You may have a clear idea of what your work is about, but show it to 10 different people who have never met you or seen your art and you just might end up questioning your skills; some might get your work, and that’s great, while others will uncover narratives that you’ve never even thought about before, and some just won’t get it, even say that what you do just couldn’t be considered art. But why should you care?
It’s the same with anything that we’re passionate about and know quite a bit of; if you’re whole life revolves around fixing cars, the idea that someone doesn’t know where to pump-up the tire pressure just feels bizarre. But in the end, no person is alike, and the share amount of things happening in the world makes for an even greater number of people, who might (or not) be interested in them.
While we get a big head-start when we are growing up (everything is interesting to the toddler; rocks, sticks, his or her own feet, you name it), as time passes we create our personal selection of interests and soon end up with two opposing mental collections. The things, people, ideas, places …, that matter and those that don’t (and for all we care don’t even exist). And the likelihood of what you put in the interesting pile ending up in the same place for your viewer or potential buyer isn’t that big to be honest.
Sure everybody may have heard about environmental issues and gender questions and vegan or vegetarian politics, but caring about them is in another ball park completely. And even someone who makes beautiful portraits of people may find that, even though everybody likes a nice, representative picture (let alone a painting) of them, not many will care about it enough to actually buy one. Now imagine the chances of someone being passionate about abstract video installations exploring the intersection of light phenomena and religion!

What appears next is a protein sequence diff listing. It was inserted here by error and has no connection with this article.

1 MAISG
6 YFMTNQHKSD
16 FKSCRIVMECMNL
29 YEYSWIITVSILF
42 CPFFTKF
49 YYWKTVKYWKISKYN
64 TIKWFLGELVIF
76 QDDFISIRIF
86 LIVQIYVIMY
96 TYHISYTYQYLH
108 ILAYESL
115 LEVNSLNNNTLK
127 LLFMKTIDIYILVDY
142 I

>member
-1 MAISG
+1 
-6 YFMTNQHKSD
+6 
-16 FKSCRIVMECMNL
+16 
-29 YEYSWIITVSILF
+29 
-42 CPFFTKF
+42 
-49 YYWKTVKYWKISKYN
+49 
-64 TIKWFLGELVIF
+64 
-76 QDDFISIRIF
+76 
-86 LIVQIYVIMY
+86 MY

That’s what artist statements are for, even though they might appear like a load of pretentious art-talk (which many of them sadly are), they serve a very important purpose – presenting your passion in a bite-sized (3-5 sentences is ideal) package, to be easily consumed and understood by the reader or listener (you can, and should know how to pitch them too).
But what many of us present as an artist statement (I was guilty of this for a long while) is usually exactly the opposite of what it should be; we focus on intellectually sounding words and sentences like this: “As wavering phenomena become rediscovered through subversive personal practices, the observer is left with an awareness of the boundaries of our era.”, rather than actually trying to communicate clearly.
Now, don’t get me wrong, such phrases have their time and place, but read the sentence again – I dare you, try to get the point it’s making. Hard isn’t it? Because most probably there is none to be made. Like a politicians answer to being asked about how he or she feels about taxes, when done talking, you kinda don’t have any clue about what was said, apart from having a feeling it was a positive thing, since he or she is smiling after saying it.
So let’s not be smiling intellectuals when talking about our drip paintings, and let’s stop thinking that everyone we meet is just dying to know more about what immensely intriguing circumlocutions we can offer up. They don’t, because nobody likes to feel dumber than the person they are speaking to and if your goal is to get them event close to as excited about what you do, as you are yourself, it might be better to talk to them like you would to a curious friend rather than a judging professor.
And for all the times you really want to go hot-air-ballooning with words, you can visit my new Artist Statement Generator and experience the magic of semi-randomness in action. A good way to tell if your artist statement is OK or not; if it looks like the one you can generate in the link above, it probably shouldn’t be on your CV or Portfolio.